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Closing the book on John Gordon
HIGHLY PREJUDICIAL: Job Durfee was one of the chief reactionaries against universal suffrage in Rhode Island in the 19th century and his handling of the trial of Thomas Door and John Gordon are considered models of judicial malpractice.

Almost 170 years following the grizzly slaying of a wealthy and politically powerful Cranston industrialist, the murder still remains unresolved. Yet, just one day after Amasa

Sprague’s body was found lying near the footbridge over the Pocasset River separating Cranston from Johnston; two Irish Catholic immigrants were arrested for their part in committing the deed.

“Within three days, nearly the entire Gordon family, including the family dog, was arrested,” according to a new book by Paul F. Caranci, a North Providence historian and third generation Rhode Islander.

“In a larger sense, the John Gordon case represented the whole culture of the time,” said Caranci. “His family came to this country to realize their hopes and dreams of a better life only to find they couldn’t trust the government to let them do that. It was the death of innocence for many people who came with the same dreams.”

Caranci admits his upbringing didn’t contain the outright bigotry faced by the generations who came before him. But he has heard the stories and it was his fascination with the details of history that led him to the John Gordon story.

“Of course I’d heard the story before but I had no idea just how big an injustice Gordon represented,” he said. “It wasn’t until I saw Ken Dooley’s play about the case that I realized just how important it was historically and how unjust it was.”

Caranci is no stranger to the ethnic history of Rhode Island. He and his wife Margie founded the Municipal Heritage Group in 2009. He is also on the Board of Directors of the Heritage Harbor Museum and the Rhode Island Heritage Hall of Fame. Paul has been Rhode Island’s Deputy Secretary of State since 2007 and has been elected to the North Providence Town Council, where he served from 1994 to 2010. This is Caranci’s second book. The History Press published North Providence: A History & the People Who Shaped It was published last year.

“Three brothers were formally charged with the murder and, in a trial remembered for the actions of a corrupt judge and a bigoted society, one was found guilty.”

Caranci said Dooley’s play got him behind a groundswell of efforts to have John Gordon officially pardoned by the governor in 2011. He acknowledges it’s obviously too late for John Gordon to care about it, but he felt that the state and the people should own up to this stain of injustice on the state’s history, if only to prevent it from happening again.

“Representative Peter Martin [D-Dist. 75] was responsible for getting the legislature and the governor to finally pardon John Gordon,” said Caranci. “I guess people didn’t think it was that important before but after you learn about the case, you can see that it was something that we had to do. It was Ken Dooley’s play that convinced me that he should be pardoned.”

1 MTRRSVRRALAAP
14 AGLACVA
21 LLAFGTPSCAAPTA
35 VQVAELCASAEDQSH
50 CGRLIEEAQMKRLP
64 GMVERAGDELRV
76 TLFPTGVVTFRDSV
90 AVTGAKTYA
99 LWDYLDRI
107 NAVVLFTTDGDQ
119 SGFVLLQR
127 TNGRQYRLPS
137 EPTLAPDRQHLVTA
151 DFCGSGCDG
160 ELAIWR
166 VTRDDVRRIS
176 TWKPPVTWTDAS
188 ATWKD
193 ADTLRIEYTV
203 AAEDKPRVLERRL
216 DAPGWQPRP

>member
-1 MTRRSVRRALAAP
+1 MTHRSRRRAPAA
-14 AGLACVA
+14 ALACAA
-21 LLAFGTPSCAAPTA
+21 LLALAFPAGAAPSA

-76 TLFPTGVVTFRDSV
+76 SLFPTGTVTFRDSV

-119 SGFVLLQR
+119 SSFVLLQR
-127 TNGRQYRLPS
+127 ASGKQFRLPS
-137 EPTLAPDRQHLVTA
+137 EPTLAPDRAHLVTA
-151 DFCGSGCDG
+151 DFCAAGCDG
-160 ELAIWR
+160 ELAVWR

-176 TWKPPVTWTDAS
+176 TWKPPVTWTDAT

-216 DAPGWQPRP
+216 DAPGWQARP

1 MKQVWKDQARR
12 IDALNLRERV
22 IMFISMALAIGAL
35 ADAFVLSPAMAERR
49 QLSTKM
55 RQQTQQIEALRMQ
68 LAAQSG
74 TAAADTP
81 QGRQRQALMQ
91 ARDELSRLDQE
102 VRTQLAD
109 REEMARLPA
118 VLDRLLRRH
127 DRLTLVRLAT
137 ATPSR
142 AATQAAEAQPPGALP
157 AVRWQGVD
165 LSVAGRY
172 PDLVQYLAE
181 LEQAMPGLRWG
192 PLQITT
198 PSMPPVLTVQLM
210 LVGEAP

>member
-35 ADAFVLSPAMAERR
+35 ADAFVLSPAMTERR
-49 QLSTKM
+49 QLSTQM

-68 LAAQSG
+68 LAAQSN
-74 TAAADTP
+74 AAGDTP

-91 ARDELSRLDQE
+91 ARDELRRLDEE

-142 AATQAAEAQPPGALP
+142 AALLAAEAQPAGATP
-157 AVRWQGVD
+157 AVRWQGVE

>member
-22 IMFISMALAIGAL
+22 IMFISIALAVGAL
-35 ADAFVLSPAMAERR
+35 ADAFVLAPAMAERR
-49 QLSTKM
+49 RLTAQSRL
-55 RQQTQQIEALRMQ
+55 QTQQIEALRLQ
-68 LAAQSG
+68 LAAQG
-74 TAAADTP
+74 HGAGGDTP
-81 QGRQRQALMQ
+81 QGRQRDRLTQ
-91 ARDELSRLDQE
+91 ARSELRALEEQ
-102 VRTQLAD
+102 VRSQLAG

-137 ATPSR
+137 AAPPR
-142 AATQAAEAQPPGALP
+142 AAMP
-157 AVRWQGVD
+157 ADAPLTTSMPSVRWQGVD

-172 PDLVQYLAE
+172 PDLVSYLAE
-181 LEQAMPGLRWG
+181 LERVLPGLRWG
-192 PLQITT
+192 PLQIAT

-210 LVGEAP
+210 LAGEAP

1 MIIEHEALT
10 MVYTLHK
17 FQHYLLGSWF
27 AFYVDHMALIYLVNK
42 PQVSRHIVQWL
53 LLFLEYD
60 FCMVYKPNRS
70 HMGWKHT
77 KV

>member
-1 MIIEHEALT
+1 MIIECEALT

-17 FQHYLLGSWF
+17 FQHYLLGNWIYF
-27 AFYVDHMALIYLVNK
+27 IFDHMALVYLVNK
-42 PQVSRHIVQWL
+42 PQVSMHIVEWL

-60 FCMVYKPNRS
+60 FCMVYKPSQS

John Gordon, a 29-year-old Irish Catholic worker from Cranston, was sentenced to death and then hanged on Feb. 14, 1845.

What made the murder of Amasa Sprague and the execution of Gordon significant in Rhode Island history is that Gordon was the last person legally executed in Rhode Island and his death marked an instance of the clear and present bigotry so extreme in Rhode Island at that time that few people outside of the Irish American community recognized it for what it was: one of the most corrupt and unjust court proceedings in the history of the country.

“For many Italian Americans, the Sacco and Vanzetti case in Boston was a similar instance where the prejudice was obvious,”

said Caranci.

The two Italian immigrants were tried for an armed robbery and killing in the 1920s. The prejudice in that case should have allowed the men to escape death but it didn’t. More than just being Catholic and immigrants, Sacco and Vanzetti were both self-declared anarchists, which pretty much sealed their fate in a time of extreme national paranoia.

If John Gordon’s death really wasn’t the only reason that the state abandoned capital punishment, it certainly was a good enough reason. If Gordon hadn’t been executed, there would have been time for public sentiment to come around for him. As it was, the relentless efforts of Job Durfee and Providence Journal editor Henry Bowen Anthony to have Gordon found guilty and killed as soon as possible. Judge Job Durfee is the personification of arbitrary privilege and establishment above justice government. Only 40 percent of the white male population could vote at the time and Durfee and Anthony were at the top of the establishment at the time. Thomas Dorr’s efforts toward a wider suffrage in Rhode Island were already in the air and Durfee and Anthony perceived that, and the growing number of immigrants in Rhode Island, as a threat.

“It’s funny how all of that is reflected in the issues of immigration that we face today,” said Caranci. “It just goes to show that prejudice goes on and only the last names of the immigrants change. First it was the Irish, then the Italians and others who had to overcome prejudice.”